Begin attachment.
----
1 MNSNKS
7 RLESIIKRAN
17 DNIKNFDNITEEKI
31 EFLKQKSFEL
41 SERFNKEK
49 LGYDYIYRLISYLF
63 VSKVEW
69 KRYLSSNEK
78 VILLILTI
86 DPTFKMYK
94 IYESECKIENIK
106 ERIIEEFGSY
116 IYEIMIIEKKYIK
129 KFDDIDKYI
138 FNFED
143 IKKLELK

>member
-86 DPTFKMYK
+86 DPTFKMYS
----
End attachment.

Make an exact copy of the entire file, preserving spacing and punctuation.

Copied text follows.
1 MNSNKS
7 RLESIIKRAN
17 DNIKNFDNITEEKI
31 EFLKQKSFEL
41 SERFNKEK
49 LGYDYIYRLISYLF
63 VSKVEW
69 KRYLSSNEK
78 VILLILTI
86 DPTFKMYK
94 IYESECKIENIK
106 ERIIEEFGSY
116 IYEIMIIEKKYIK
129 KFDDIDKYI
138 FNFED
143 IKKLELK

>member
-86 DPTFKMYK
+86 DPTFKMYS